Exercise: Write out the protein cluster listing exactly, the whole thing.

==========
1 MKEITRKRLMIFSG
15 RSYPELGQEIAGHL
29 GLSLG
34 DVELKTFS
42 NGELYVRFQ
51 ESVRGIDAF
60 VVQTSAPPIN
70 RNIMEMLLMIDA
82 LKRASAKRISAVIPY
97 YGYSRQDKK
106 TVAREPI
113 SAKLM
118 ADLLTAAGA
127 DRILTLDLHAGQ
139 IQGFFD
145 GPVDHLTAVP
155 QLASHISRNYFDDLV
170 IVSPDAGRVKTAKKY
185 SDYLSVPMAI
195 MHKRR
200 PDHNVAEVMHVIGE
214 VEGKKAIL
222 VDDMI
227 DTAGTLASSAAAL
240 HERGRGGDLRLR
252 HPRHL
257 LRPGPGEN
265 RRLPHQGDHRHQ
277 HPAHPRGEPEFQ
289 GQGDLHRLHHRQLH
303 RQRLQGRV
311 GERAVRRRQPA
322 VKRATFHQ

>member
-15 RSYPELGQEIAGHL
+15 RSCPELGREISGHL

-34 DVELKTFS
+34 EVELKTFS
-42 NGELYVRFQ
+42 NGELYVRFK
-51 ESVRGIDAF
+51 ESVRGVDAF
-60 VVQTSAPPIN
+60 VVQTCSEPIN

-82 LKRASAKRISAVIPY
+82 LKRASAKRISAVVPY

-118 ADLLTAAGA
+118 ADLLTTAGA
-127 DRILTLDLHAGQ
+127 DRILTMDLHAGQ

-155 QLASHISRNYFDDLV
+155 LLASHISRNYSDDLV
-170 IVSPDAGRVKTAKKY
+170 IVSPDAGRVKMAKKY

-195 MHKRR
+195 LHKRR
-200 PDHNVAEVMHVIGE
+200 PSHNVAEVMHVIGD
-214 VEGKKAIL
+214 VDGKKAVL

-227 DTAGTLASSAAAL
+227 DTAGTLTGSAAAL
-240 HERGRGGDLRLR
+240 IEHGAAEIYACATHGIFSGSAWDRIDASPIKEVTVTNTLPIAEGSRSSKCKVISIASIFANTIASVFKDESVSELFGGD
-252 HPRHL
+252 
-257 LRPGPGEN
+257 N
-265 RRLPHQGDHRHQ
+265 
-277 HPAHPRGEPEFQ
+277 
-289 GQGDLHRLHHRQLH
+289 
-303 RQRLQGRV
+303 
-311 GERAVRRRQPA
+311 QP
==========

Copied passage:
1 MKEITRKRLMIFSG
15 RSYPELGQEIAGHL
29 GLSLG
34 DVELKTFS
42 NGELYVRFQ
51 ESVRGIDAF
60 VVQTSAPPIN
70 RNIMEMLLMIDA
82 LKRASAKRISAVIPY
97 YGYSRQDKK
106 TVAREPI
113 SAKLM
118 ADLLTAAGA
127 DRILTLDLHAGQ
139 IQGFFD
145 GPVDHLTAVP
155 QLASHISRNYFDDLV
170 IVSPDAGRVKTAKKY
185 SDYLSVPMAI
195 MHKRR
200 PDHNVAEVMHVIGE
214 VEGKKAIL
222 VDDMI
227 DTAGTLASSAAAL
240 HERGRGGDLRLR
252 HPRHL
257 LRPGPGEN
265 RRLPHQGDHRHQ
277 HPAHPRGEPEFQ
289 GQGDLHRLHHRQLH
303 RQRLQGRV
311 GERAVRRRQPA
322 VKRATFHQ

>member
-15 RSYPELGQEIAGHL
+15 RSCPELGREISGHL

-34 DVELKTFS
+34 EVELKTFS
-42 NGELYVRFQ
+42 NGELYVRFK
-51 ESVRGIDAF
+51 ESVRGVDAF
-60 VVQTSAPPIN
+60 VVQTCSEPIN

-82 LKRASAKRISAVIPY
+82 LKRASAKRISAVVPY

-118 ADLLTAAGA
+118 ADLLTTAGA
-127 DRILTLDLHAGQ
+127 DRILTMDLHAGQ

-155 QLASHISRNYFDDLV
+155 LLASHISRNYSDDLV
-170 IVSPDAGRVKTAKKY
+170 IVSPDAGRVKMAKKY

-195 MHKRR
+195 LHKRR
-200 PDHNVAEVMHVIGE
+200 PSHNVAEVMHVIGD
-214 VEGKKAIL
+214 VDGKKAVL

-227 DTAGTLASSAAAL
+227 DTAGTLTGSAAAL
-240 HERGRGGDLRLR
+240 IEHGAAEIYACATHGIFSGSAWDRIDASPIKEVTVTNTLPIAEGSRSSKCKVISIASIFANTIASVFKDESVSELFGGD
-252 HPRHL
+252 
-257 LRPGPGEN
+257 N
-265 RRLPHQGDHRHQ
+265 
-277 HPAHPRGEPEFQ
+277 
-289 GQGDLHRLHHRQLH
+289 
-303 RQRLQGRV
+303 
-311 GERAVRRRQPA
+311 QP